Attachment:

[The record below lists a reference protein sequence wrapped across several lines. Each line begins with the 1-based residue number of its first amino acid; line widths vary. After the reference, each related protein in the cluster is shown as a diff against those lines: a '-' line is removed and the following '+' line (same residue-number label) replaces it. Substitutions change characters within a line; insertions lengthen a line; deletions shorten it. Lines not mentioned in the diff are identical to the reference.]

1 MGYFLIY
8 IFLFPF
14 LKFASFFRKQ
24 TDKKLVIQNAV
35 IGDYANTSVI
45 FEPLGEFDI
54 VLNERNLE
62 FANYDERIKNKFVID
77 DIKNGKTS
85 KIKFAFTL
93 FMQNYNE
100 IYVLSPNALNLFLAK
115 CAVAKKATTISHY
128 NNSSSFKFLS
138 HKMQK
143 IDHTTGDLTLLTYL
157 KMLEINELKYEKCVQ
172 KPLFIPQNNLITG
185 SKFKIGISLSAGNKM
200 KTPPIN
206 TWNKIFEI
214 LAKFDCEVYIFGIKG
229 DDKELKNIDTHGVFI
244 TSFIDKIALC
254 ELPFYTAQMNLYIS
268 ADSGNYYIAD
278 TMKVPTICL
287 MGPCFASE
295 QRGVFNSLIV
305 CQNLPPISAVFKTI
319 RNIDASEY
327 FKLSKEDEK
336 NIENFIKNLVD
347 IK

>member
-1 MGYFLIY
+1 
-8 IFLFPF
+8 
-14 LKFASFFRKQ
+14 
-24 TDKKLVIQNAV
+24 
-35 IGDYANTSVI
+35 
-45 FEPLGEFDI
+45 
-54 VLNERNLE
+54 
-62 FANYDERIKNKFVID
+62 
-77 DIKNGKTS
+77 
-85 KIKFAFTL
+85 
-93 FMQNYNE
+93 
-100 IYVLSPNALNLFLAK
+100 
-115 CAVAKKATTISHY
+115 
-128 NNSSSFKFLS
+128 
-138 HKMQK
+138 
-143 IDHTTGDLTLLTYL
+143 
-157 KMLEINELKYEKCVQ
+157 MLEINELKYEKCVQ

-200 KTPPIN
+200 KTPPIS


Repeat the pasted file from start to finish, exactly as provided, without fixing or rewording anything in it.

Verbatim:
[The record below lists a reference protein sequence wrapped across several lines. Each line begins with the 1-based residue number of its first amino acid; line widths vary. After the reference, each related protein in the cluster is shown as a diff against those lines: a '-' line is removed and the following '+' line (same residue-number label) replaces it. Substitutions change characters within a line; insertions lengthen a line; deletions shorten it. Lines not mentioned in the diff are identical to the reference.]

1 MGYFLIY
8 IFLFPF
14 LKFASFFRKQ
24 TDKKLVIQNAV
35 IGDYANTSVI
45 FEPLGEFDI
54 VLNERNLE
62 FANYDERIKNKFVID
77 DIKNGKTS
85 KIKFAFTL
93 FMQNYNE
100 IYVLSPNALNLFLAK
115 CAVAKKATTISHY
128 NNSSSFKFLS
138 HKMQK
143 IDHTTGDLTLLTYL
157 KMLEINELKYEKCVQ
172 KPLFIPQNNLITG
185 SKFKIGISLSAGNKM
200 KTPPIN
206 TWNKIFEI
214 LAKFDCEVYIFGIKG
229 DDKELKNIDTHGVFI
244 TSFIDKIALC
254 ELPFYTAQMNLYIS
268 ADSGNYYIAD
278 TMKVPTICL
287 MGPCFASE
295 QRGVFNSLIV
305 CQNLPPISAVFKTI
319 RNIDASEY
327 FKLSKEDEK
336 NIENFIKNLVD
347 IK

>member
-1 MGYFLIY
+1 
-8 IFLFPF
+8 
-14 LKFASFFRKQ
+14 
-24 TDKKLVIQNAV
+24 
-35 IGDYANTSVI
+35 
-45 FEPLGEFDI
+45 
-54 VLNERNLE
+54 
-62 FANYDERIKNKFVID
+62 
-77 DIKNGKTS
+77 
-85 KIKFAFTL
+85 
-93 FMQNYNE
+93 
-100 IYVLSPNALNLFLAK
+100 
-115 CAVAKKATTISHY
+115 
-128 NNSSSFKFLS
+128 
-138 HKMQK
+138 
-143 IDHTTGDLTLLTYL
+143 
-157 KMLEINELKYEKCVQ
+157 MLEINELKYEKCVQ

-200 KTPPIN
+200 KTPPIS